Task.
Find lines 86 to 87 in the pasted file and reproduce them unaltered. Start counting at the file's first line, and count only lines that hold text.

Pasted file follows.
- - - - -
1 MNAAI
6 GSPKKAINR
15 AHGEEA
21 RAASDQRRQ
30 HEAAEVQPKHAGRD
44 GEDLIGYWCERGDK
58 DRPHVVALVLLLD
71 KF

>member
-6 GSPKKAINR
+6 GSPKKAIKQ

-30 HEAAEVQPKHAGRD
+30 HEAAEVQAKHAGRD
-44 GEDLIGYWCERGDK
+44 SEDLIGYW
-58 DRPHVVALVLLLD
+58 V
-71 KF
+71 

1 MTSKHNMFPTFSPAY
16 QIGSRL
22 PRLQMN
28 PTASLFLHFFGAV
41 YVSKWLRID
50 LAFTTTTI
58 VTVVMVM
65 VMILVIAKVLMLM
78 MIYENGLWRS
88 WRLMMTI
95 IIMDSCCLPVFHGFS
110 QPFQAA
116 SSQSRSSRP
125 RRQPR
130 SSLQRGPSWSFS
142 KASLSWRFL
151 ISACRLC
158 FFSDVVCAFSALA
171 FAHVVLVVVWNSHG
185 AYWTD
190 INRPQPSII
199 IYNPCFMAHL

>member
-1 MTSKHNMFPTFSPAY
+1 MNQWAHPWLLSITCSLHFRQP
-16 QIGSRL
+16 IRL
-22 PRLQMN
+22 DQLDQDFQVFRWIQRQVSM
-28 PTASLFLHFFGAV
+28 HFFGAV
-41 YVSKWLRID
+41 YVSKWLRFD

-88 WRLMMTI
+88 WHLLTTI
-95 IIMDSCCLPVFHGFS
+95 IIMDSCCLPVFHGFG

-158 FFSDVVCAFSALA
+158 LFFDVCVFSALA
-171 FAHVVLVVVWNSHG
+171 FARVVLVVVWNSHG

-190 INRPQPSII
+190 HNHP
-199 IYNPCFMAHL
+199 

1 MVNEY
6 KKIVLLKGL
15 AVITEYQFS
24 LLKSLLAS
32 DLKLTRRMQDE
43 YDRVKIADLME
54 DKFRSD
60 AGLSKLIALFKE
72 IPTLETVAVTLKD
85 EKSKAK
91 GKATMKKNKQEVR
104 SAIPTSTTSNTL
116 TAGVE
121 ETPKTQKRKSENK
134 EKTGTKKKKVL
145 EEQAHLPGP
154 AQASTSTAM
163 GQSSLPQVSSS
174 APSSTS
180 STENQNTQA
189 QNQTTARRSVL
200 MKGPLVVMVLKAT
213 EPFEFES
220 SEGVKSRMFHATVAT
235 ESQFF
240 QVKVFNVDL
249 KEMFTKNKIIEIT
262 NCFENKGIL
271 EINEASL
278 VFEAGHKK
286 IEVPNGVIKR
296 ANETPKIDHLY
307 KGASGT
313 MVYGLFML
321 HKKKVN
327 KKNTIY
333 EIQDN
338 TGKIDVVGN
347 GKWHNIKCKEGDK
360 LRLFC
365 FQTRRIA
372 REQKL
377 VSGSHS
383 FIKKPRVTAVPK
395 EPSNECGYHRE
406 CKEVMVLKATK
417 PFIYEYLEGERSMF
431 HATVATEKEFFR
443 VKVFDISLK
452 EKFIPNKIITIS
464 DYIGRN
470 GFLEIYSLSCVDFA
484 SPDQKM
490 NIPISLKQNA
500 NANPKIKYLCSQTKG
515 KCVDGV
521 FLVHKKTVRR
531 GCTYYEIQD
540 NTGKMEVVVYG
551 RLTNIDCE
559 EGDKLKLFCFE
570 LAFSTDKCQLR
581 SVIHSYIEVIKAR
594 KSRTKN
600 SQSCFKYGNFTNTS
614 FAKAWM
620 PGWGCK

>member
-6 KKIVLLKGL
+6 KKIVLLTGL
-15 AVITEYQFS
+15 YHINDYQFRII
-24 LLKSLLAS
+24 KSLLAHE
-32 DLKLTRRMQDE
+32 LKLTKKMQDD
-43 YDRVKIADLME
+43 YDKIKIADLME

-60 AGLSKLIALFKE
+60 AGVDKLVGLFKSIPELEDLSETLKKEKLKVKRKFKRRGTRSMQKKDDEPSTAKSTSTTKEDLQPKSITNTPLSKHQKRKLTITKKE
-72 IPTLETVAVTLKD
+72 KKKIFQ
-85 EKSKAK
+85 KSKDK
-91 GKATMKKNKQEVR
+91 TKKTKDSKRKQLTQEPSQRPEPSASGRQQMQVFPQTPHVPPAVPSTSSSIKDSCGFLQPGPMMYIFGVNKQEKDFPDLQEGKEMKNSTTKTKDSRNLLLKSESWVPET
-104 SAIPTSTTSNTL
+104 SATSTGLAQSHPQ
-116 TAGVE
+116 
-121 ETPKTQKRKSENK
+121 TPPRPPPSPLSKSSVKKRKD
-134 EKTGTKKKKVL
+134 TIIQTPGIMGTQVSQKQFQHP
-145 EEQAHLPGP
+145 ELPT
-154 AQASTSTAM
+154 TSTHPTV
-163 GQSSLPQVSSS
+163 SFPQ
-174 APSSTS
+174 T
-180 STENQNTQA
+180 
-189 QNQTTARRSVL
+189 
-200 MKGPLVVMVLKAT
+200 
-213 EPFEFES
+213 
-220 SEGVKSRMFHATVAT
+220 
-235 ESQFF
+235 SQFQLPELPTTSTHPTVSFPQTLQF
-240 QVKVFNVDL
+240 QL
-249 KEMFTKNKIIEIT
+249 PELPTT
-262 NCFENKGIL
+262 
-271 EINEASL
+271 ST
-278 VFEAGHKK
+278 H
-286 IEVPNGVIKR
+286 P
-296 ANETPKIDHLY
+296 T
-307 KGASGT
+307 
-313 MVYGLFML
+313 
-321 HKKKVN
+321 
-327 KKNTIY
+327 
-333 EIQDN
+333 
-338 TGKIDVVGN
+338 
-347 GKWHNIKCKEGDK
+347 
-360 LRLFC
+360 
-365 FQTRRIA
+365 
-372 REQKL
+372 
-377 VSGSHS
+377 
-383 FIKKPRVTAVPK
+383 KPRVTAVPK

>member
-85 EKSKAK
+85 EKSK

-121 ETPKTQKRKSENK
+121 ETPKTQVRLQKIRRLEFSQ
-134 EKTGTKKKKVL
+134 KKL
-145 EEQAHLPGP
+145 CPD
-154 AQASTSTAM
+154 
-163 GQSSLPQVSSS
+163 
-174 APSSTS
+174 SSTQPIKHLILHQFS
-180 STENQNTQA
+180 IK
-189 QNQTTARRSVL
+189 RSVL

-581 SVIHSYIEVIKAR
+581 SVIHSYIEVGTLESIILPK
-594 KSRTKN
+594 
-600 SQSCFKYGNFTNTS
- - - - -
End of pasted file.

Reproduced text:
200 MKGPLVVMVLKAT
213 EPFEFES